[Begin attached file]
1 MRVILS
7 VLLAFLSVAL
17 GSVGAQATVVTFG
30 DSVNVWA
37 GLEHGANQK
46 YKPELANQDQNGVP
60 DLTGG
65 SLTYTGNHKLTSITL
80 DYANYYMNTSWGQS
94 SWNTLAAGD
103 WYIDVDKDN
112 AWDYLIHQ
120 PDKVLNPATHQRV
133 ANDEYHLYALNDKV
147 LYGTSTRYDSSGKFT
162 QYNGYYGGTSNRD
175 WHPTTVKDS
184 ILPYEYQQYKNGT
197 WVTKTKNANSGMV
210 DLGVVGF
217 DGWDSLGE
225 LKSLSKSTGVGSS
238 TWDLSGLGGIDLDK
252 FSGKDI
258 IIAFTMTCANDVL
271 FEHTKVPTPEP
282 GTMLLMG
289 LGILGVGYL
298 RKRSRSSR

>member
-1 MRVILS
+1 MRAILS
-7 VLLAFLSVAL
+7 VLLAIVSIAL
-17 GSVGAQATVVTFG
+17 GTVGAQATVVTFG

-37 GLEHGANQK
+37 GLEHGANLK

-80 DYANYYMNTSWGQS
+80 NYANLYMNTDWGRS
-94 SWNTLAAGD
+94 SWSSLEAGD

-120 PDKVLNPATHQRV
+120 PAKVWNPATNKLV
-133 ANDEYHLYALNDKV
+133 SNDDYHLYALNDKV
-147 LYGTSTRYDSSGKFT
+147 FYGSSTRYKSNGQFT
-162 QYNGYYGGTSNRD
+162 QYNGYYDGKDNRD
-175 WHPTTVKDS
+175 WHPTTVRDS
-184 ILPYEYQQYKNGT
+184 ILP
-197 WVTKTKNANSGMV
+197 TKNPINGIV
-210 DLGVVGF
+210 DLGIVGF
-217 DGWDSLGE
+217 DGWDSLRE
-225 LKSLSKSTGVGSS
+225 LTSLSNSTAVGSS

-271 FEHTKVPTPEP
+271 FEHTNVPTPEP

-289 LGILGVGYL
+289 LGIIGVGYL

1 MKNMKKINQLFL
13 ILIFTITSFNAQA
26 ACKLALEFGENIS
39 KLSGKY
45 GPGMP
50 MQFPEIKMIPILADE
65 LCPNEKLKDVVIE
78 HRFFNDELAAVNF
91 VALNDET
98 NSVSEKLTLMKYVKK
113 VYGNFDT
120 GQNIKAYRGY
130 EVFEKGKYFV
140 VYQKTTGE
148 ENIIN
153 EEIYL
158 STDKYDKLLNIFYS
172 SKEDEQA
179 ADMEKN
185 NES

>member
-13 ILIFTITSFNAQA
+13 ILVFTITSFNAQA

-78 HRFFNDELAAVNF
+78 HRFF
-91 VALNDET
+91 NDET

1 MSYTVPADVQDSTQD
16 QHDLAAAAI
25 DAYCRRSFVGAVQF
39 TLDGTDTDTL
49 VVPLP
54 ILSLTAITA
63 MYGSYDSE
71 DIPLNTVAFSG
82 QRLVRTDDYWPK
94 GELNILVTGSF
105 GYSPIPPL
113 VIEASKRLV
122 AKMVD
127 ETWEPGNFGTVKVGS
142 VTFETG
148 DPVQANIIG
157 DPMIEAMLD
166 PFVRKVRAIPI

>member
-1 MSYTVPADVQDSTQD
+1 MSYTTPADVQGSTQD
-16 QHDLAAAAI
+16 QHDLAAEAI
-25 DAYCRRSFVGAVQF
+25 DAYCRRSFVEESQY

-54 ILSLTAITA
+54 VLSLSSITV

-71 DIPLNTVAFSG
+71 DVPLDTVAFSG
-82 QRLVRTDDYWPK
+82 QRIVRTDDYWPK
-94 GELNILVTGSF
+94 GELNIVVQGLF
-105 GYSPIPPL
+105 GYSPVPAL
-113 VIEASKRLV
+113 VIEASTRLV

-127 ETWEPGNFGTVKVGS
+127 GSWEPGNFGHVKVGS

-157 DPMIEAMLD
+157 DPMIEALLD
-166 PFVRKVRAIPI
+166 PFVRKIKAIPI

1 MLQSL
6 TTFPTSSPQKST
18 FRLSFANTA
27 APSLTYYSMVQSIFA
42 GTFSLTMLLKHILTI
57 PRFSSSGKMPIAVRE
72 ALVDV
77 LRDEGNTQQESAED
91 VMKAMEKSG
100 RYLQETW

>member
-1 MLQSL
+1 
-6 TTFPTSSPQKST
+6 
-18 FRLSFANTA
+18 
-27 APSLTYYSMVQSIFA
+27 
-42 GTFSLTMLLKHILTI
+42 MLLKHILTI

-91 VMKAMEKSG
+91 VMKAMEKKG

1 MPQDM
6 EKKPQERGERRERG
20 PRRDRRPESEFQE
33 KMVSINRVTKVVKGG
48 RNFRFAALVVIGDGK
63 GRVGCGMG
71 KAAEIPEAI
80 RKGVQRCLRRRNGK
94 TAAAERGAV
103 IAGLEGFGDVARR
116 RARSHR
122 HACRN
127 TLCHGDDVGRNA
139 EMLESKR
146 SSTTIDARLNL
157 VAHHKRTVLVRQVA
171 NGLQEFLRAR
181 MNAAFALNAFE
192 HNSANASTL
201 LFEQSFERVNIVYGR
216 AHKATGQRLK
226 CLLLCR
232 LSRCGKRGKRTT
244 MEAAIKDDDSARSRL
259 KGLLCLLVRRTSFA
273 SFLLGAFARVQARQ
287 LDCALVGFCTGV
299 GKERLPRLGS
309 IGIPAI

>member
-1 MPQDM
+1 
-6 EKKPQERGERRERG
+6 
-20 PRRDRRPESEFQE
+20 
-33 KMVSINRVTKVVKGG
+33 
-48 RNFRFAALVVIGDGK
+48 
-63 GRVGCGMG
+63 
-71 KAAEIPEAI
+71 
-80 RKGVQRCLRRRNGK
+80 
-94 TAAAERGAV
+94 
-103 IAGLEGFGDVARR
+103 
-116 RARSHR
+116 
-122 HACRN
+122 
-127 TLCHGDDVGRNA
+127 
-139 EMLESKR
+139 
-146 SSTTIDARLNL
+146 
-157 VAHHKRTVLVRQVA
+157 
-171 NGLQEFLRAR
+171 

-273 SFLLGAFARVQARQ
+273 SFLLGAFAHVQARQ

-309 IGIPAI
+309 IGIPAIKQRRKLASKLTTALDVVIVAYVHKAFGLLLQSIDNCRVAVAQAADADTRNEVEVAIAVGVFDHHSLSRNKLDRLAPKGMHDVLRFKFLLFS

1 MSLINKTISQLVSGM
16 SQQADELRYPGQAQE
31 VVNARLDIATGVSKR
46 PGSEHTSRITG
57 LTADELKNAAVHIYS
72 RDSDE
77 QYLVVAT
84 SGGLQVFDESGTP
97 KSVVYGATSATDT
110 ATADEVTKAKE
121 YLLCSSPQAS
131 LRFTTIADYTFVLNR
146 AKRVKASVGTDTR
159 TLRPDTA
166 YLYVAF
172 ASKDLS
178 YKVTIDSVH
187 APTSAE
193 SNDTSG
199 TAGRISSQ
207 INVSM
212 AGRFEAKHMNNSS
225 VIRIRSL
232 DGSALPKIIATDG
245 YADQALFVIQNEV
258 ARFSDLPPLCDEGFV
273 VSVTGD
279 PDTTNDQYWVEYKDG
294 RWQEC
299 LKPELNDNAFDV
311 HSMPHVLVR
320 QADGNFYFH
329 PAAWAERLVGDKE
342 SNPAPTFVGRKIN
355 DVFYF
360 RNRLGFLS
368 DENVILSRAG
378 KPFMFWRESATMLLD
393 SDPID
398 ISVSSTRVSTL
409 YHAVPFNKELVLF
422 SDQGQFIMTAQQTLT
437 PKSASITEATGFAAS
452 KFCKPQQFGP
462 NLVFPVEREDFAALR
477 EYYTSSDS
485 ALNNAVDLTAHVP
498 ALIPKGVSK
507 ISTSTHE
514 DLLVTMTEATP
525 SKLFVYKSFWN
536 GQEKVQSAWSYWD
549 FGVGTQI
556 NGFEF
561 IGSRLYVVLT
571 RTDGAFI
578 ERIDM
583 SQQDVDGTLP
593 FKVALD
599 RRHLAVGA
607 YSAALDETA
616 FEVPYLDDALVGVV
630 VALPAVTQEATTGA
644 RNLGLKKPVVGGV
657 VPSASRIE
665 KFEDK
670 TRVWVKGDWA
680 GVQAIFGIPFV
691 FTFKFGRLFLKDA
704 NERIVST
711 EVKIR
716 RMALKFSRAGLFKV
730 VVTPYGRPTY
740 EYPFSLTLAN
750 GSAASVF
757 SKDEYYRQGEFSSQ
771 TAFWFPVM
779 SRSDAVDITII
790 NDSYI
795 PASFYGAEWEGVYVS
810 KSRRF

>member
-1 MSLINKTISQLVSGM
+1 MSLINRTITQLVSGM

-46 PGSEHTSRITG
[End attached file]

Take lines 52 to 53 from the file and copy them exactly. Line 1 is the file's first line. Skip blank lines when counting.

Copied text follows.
+175 WHPTTVRDS
-184 ILPYEYQQYKNGT